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Gyorgy Palfi's Taxidermia tells the stories of three generations of Hungarian men (one a sexually frustrated, low-life, peeping-tom soldier, his son who is an obese Communist champion speed eater, and the grandson, a twisted taxidermist who is trying to invent a machine so he can embalm himself) while at the same time satirically mocking Hungary's struggles as it passes from imperial servitude, through Soviet authority, to independent lethargy.
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I would NOT recommend this movie to the casual, Sunday-evening film watcher. If you're even a little squeamish or frequently turn away from disgusting movie scenes; ever walked away from a conversation that suggested something slightly taboo; or simply aren't interested in things you don't fully understand, then this film is probably not for you.
First, understand that I love "dark, weird and twisted" for creativity's sake. This movie takes that to an entirely new level... and beyond. The visuals are very striking, and--among other things--will grab your attention right from the start.
Taxidermia is about the lives of three [strange] men over the course of three generations. The story segues from one life to the next without any real substance to tie them together. It feels more like three short films with disparate story lines, neither of which has a true plot other than to present itself as... strange.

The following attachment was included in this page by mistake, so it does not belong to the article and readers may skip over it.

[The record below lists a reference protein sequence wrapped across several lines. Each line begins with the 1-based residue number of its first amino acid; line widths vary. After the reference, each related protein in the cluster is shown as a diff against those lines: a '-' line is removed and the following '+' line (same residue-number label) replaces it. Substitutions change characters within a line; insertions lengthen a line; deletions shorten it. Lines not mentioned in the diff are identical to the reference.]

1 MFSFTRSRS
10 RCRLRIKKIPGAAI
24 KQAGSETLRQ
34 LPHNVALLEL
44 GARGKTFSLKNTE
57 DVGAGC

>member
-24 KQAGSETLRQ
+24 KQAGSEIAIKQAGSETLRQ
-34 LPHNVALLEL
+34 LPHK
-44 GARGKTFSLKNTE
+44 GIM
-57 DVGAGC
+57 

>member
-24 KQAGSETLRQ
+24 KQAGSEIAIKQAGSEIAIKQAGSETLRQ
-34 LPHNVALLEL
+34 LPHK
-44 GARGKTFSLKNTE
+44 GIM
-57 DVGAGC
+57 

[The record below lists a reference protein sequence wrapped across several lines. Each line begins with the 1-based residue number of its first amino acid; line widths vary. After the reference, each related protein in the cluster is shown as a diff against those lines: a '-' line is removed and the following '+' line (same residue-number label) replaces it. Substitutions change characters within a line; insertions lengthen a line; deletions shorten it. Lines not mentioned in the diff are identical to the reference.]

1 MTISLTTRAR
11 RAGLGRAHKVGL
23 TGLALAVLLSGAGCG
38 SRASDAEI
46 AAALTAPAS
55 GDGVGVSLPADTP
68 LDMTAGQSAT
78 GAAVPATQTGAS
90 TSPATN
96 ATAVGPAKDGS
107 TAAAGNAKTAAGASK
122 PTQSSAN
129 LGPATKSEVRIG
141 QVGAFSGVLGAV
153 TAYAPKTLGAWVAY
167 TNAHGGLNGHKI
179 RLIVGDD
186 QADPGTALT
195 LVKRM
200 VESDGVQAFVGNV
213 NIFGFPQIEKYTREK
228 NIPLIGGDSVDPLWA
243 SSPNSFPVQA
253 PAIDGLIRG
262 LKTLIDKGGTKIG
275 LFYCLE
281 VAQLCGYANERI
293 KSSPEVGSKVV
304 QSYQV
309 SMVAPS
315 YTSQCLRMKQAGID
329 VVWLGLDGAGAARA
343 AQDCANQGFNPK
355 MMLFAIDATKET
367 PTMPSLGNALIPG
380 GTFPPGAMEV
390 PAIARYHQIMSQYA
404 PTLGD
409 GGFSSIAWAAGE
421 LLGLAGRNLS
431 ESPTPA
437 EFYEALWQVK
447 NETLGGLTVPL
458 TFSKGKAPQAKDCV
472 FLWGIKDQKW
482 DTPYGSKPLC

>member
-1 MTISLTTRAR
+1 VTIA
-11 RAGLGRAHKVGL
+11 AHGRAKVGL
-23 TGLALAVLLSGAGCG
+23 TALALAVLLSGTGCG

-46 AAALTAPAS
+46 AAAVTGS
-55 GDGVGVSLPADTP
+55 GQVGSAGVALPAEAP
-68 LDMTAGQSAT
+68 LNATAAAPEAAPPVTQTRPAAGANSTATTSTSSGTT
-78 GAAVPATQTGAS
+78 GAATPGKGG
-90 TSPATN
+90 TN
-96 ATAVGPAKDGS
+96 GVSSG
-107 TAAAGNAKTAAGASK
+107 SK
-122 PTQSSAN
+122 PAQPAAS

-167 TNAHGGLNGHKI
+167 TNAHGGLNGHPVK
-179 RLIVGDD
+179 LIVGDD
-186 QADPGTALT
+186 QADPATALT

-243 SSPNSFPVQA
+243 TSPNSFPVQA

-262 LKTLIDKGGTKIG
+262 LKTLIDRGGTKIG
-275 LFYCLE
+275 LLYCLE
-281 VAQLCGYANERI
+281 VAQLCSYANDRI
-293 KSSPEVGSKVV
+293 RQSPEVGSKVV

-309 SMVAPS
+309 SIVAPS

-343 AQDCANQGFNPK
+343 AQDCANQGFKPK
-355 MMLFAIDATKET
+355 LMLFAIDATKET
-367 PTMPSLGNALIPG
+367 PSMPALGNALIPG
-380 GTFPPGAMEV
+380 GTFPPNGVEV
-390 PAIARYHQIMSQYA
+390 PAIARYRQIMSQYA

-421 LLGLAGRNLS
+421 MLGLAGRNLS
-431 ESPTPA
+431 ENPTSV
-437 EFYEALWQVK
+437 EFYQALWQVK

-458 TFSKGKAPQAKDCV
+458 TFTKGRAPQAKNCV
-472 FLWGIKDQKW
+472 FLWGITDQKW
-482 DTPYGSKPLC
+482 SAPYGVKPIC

I found the first chapter of the film to be quite thought provoking. It pulls the viewer into a dark and disgusting world, wandering where the writer will take the story next, and keeps one excited to find out... it's too strange not to be at least a little intrigued. The problem is, I found that the rest of the movie tends to get more disgusting as it progresses, where the story line quickly tapers off. Again, I enjoy strange and disgusting in a film, but there needs to be substance behind the idea. I felt the story played out like several unfinished thoughts, then some how concluded like you just walked in on the wrong part--or end of--what was probably an oddly intriguing conversation.
The soundtrack (by Amon Tobin) is another matter entirely: excellent!